Eight months into the pandemic, with no relief in sight from the federal government, the working-class and oppressed people of the United States have been confronted with multiple crises at once.

Liberation News spoke to Gladis Palacios about the difficulties of paying rent: “My husband lost his job at the beginning of the pandemic and it has been very difficult for my family. Our biggest struggle is paying our rent every month. It would be good if we could have some economic help to pay for rent and medicine, as my family is struggling to pay these bills.”

Others community members also spoke to Liberation News about medical bills. Anita Wood, who moved to the city at the beginning of the pandemic in search of a job, told Liberation News about the physical and psychological toll of the pandemic: “I haven’t been doing well. I’ve been severely depressed and have been taking medication for that. I have really been struggling to pay for my medication and so we could really use some help with that. My mom and I take quite a few medications and it’s been tough, especially this past month. It doesn’t help when you’re stuck inside all the time,and it especially doesn’t help if you don’t have any money for the medicine you need.”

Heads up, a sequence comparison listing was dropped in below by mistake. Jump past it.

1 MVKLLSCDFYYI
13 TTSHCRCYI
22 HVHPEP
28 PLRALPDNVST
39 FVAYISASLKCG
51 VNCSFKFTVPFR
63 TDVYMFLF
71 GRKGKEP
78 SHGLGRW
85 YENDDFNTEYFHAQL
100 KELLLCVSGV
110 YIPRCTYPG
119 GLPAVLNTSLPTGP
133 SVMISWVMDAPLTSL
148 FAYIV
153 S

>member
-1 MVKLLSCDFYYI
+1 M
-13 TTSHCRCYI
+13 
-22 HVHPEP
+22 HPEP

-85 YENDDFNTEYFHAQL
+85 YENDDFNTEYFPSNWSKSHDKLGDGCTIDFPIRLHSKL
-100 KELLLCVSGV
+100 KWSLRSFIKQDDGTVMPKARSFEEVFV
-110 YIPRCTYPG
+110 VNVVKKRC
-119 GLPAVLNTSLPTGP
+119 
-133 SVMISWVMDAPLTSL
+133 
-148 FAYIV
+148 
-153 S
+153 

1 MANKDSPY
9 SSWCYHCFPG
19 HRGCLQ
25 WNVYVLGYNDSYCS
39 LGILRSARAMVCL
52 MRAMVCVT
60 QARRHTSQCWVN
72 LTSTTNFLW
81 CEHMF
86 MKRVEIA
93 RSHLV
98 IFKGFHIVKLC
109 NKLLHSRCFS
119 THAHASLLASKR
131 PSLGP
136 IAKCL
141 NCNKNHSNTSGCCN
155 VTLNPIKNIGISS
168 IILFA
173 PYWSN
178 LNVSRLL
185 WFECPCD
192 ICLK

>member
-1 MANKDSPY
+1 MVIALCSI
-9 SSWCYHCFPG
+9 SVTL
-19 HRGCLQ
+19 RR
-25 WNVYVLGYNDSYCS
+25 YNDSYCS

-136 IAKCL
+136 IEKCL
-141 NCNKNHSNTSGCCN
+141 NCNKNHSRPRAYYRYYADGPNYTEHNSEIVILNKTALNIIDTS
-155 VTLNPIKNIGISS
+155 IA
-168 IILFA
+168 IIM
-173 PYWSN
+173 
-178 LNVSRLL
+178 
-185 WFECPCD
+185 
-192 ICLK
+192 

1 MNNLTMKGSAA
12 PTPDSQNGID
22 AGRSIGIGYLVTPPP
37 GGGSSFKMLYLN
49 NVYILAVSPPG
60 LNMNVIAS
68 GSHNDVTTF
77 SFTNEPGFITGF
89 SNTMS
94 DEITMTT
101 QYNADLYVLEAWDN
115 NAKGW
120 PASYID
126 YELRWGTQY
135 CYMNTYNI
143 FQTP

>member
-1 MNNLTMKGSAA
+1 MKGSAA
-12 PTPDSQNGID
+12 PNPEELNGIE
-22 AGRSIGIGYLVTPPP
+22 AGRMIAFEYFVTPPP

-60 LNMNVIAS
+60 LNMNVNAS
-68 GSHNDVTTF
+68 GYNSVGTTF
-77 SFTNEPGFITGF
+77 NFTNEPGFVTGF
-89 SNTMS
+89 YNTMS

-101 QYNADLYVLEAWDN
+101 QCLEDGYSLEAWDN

While the monthly food distribution certainly helps alleviate some of the burden people are facing, it cannot replace monetary assistance from the federal government, which is what is needed most at this time. Feeding America, the largest hunger-relief organization in the United States, estimates that 17 million people in the country could become food insecure because of the pandemic, bringing the total to more than 54 million people in the country, including 18 million children. Before COVID-19, food insecurity was at its lowest since the Great Recession, but it still impacted 37 million people. When asked how long, on average, the groceries last her family, Palacios told Liberation News: “Depending on what they give us, the food lasts three to five days.”